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Cul33
Frequent Visitor

Date 1 day behind source date

I am importing various date fields from a SharePoint site - however, every date shows the previous day. 

 

The SharePoint time zone is set for UTC Dublin, Edinburgh, Lisbon London and the locale English UK; Power BI locale for import is set to English UK. 

 

For this particular data, time is not relevant in the source SharePoint column, hence fields  are set as date only, rather than date & time. 

 

A SharePoint date of 22/09/2020 shows in Power BI as 21/09/2020. If change type to date/time is selected, the time is 00:00:00.  I could use a workaround and set the field to date/time in SharePoint with default of 12PM instead of 12AM, but this messes up the display format of the list.

 

In other scenarios where I have used fields where time is relevant, I have changed the type to Date/Time/Timezone then created a custom column based on that column in the query editor =DateTimeZone.ToLocal([datefieldname]) - which works.

 

In this scenario, is the only solution to this to add a custom column to manually add some hours to the date for every single date field that I have (either in the M script or a custom column)? Or is there a better option? 

 

Any advice greatly appreciated.

1 ACCEPTED SOLUTION
Greg_Deckler
Super User
Super User

@Cul33 - Smells like a timezone problem but hard to say. I suppose you either need to track down the discrepency in the date/time setting. Dublin is +1 UTC so that's almost assuredly where your issue is coming into play. The time is some date at 12 AM, you subtract an hour and it is the previous day.

So, your options are probably to track down the source of who is assuming UTC (probably Power Query/Power BI) and make it see reason, or you could fix it with a calculated column. In Power Query that would be:

 

Date.AddDays([Column1],1)

 

In DAX:

[Column1]+1

 

 


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7 REPLIES 7
Gimmerzz
Regular Visitor

@Cul33 I found your post as I had the same issue. The only way I found a way to get the dates to match from sharepoint to powerbi came down to something so simple I can't believe it. When you get data, choose 'More' then 'Online Services' then 'Sharepoint Online List' (I know you could select Sharepoint list in a quicker way than this), add your sharepoint list url and CHANGE implementation from 1.0 to 2.0 THIS is the vital step I found to solve my woes! Hope it helps anyone else, I'll sleep easy knowing this is working...at least for me!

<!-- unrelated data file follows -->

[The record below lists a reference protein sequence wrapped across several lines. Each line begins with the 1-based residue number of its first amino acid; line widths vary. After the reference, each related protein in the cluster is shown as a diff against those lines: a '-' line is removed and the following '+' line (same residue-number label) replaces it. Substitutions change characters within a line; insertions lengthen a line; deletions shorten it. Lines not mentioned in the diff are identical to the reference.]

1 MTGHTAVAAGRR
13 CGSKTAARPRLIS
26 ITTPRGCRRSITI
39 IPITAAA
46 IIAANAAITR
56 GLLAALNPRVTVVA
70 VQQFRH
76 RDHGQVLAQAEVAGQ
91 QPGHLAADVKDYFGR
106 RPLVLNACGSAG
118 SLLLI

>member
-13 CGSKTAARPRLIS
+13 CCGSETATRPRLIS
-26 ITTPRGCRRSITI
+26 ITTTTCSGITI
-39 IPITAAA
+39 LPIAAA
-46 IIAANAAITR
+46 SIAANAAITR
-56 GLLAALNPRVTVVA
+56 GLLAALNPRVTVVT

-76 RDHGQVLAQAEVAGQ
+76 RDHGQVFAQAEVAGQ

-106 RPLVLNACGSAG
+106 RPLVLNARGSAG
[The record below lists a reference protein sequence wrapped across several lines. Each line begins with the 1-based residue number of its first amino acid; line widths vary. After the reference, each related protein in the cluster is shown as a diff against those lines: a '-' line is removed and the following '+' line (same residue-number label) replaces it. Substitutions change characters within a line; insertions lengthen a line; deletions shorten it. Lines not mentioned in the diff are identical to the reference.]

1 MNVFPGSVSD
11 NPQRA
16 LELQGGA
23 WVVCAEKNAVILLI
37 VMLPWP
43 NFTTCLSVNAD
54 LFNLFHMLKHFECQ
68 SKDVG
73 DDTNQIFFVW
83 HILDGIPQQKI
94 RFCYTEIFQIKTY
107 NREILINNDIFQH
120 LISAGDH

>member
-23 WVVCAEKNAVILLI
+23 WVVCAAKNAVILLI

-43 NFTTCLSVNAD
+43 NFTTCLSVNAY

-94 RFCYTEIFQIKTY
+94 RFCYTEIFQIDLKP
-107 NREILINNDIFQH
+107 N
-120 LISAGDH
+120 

this works also for me.thanks

this works perfectly, thank you !!

slinfoo4
Frequent Visitor

This still seems to be an issue with Power Query. I exported a Microsoft Access Table to a Sharepoint List, then accessed using power query in Excel to create some reports. 

The Dates are still a day behind. 

SharePoint is set to UTC - Dublin Edingbrough Lisbon London and Power Query is set to English United Kingdom.

It's a shame we still have to manually change column values to fix this.

 

Edit - After some more digging the values are only an hour behind. Due to the original date/times being midnight they result in being 11pm the previous day. This means I only had to add an hour on to correct the dates.

Greg_Deckler
Super User
Super User

@Cul33 - Smells like a timezone problem but hard to say. I suppose you either need to track down the discrepency in the date/time setting. Dublin is +1 UTC so that's almost assuredly where your issue is coming into play. The time is some date at 12 AM, you subtract an hour and it is the previous day.

So, your options are probably to track down the source of who is assuming UTC (probably Power Query/Power BI) and make it see reason, or you could fix it with a calculated column. In Power Query that would be:

 

Date.AddDays([Column1],1)

 

In DAX:

[Column1]+1

 

 


Follow on LinkedIn
@ me in replies or I'll lose your thread!!!
Instead of a Kudo, please vote for this idea
Become an expert!: Enterprise DNA
External Tools: MSHGQM
YouTube Channel!: Microsoft Hates Greg
Latest book!:
The Definitive Guide to Power Query (M)

DAX is easy, CALCULATE makes DAX hard...

Many thanks for your feedback @Greg_Deckler.

 

Although unclear why if the time zones match in SharePoint and Power BI, I can use this as a workaround - although it occurred to me that if in the future it is "fixed", my dates could end up being 1 day ahead!

 

As well as Greg's method, I tried the method described in the Curbal video, where Order Date is the date field, and having set the type to be date time, =DateTime.From(["Order Date"])+#duration(1,0,0,0).  This also worked. 

 

I have alot of date fields, so will copy & paste them in the query editor then change the field names to speed it up.

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